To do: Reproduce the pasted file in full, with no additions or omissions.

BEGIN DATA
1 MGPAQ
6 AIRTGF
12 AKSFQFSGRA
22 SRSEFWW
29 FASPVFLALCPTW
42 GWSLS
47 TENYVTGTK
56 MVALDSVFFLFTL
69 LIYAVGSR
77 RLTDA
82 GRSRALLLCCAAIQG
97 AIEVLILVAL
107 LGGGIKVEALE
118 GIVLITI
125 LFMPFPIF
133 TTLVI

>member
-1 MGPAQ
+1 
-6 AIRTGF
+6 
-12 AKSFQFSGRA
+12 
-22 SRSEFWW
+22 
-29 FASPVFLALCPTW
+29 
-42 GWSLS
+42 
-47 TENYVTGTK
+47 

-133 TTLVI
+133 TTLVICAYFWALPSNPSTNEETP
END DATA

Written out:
1 MGPAQ
6 AIRTGF
12 AKSFQFSGRA
22 SRSEFWW
29 FASPVFLALCPTW
42 GWSLS
47 TENYVTGTK
56 MVALDSVFFLFTL
69 LIYAVGSR
77 RLTDA
82 GRSRALLLCCAAIQG
97 AIEVLILVAL
107 LGGGIKVEALE
118 GIVLITI
125 LFMPFPIF
133 TTLVI

>member
-1 MGPAQ
+1 
-6 AIRTGF
+6 
-12 AKSFQFSGRA
+12 
-22 SRSEFWW
+22 
-29 FASPVFLALCPTW
+29 
-42 GWSLS
+42 
-47 TENYVTGTK
+47 

-133 TTLVI
+133 TTLVICAYFWALPSNPSTNEETP